Elizabeth: April 1577

Calendar of State Papers Foreign: Elizabeth, Volume 11, 1575-1577. Originally published by Her Majesty's Stationery Office, London, 1880.

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, 'Elizabeth: April 1577', in Calendar of State Papers Foreign: Elizabeth, Volume 11, 1575-1577, (London, 1880) pp. 555-569. British History Online https://www.british-history.ac.uk/cal-state-papers/foreign/vol11/pp555-569 [accessed 30 May 2024].

. "Elizabeth: April 1577", in Calendar of State Papers Foreign: Elizabeth, Volume 11, 1575-1577, (London, 1880) 555-569. British History Online, accessed May 30, 2024, https://www.british-history.ac.uk/cal-state-papers/foreign/vol11/pp555-569.

. "Elizabeth: April 1577", Calendar of State Papers Foreign: Elizabeth, Volume 11, 1575-1577, (London, 1880). 555-569. British History Online. Web. 30 May 2024, https://www.british-history.ac.uk/cal-state-papers/foreign/vol11/pp555-569.

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April 1577

April 5. 1370. Wilson to Walsingham.
Is fully persuaded the Spaniards will away out of all these countries. They have in their power only Maestricht, where they remain for the exchange of certain French money, refused by them as counterfeit, and for the small portion of the first pay not fully answered to the horsemen. Escovedo goes from Antwerp in all haste possible to satisfy them that they may forthwith begone, for so is the express commandment of Don John. The interview betwixt Don John and the Prince was offered without all doubt, and if the Prince would yield in religion he shall have more than he will desire, by which he gathers that a farther thing is meant than the only appeasing of this country. Neither France nor Spain shall persuade him to believe their words, except he see better deeds; will never think that any perfect or assured amity will be amongst any that are divided in religion. Would rather be blamed for his free speech than that the Queen should hereafter feel the smart for want of advertisement given. Has had great speech with the Duke of Arschot, Baron de Ruissinghen, and Vicomte of Ghent, and told them there is no greater praise to get the Spaniards away than it is to keep them out for ever, and said the Queen was as pleased as themselves they were restored to their liberties and privileges, they thanked him, and said they were all marvellously bound to the Queen. Don John has given special warning to the Estates that the castle of Antwerp be well and safely looked to, for fear the Prince should make some attempt that way, who is the only man Don John fears. Cotton is dead. Lays wait for Haggerston, who lurks in Brussels for his suit he has in Antwerp.—Brussels, 5 April 1577. Signed.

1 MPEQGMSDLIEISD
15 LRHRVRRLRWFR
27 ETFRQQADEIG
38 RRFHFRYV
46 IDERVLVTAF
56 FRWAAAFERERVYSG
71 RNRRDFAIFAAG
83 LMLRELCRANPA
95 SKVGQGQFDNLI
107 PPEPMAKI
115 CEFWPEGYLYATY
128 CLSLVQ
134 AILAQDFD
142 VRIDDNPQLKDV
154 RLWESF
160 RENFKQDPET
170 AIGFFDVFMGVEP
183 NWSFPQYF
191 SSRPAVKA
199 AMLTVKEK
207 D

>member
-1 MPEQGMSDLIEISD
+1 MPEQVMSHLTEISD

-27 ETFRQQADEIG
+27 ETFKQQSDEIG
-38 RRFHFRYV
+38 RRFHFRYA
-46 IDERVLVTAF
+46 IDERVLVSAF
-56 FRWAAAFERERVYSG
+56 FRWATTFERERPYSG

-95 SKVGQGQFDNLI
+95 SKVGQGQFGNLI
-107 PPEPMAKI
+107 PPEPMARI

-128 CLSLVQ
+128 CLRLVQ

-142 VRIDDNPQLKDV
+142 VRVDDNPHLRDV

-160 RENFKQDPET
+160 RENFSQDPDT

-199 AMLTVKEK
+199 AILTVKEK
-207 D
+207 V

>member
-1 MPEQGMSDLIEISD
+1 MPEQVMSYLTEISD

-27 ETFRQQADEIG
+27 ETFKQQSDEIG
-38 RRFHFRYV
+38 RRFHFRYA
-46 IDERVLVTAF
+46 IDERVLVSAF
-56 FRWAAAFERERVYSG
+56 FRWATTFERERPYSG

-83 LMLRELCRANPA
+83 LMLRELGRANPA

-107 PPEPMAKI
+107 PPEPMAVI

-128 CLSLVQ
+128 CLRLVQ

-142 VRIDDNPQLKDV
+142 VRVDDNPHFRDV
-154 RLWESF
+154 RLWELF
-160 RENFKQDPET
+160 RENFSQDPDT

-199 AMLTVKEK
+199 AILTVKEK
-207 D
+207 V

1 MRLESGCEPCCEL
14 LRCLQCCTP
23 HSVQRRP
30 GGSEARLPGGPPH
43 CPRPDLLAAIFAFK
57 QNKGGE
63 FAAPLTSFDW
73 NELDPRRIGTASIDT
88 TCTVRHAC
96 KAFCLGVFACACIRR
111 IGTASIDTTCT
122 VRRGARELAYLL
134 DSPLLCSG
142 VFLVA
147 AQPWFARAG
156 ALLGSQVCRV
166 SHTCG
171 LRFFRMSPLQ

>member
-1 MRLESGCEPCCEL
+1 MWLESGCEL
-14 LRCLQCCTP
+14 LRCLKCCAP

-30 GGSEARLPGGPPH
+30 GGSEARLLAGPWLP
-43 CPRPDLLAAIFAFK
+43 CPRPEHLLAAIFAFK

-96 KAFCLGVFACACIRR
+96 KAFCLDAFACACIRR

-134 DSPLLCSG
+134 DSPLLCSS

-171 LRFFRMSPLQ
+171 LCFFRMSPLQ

Add. Endd. Pp. 2.
April 5. 1371. Don John to the Estates at Brussels.
Desires that Escovedo may be furnished with the money for the payment of the Spaniards, which was agreed on in the Articles of Pacification.—Louvain, 5 April 1577. Signed.
Endd. Copy. Fr. P. 2/3.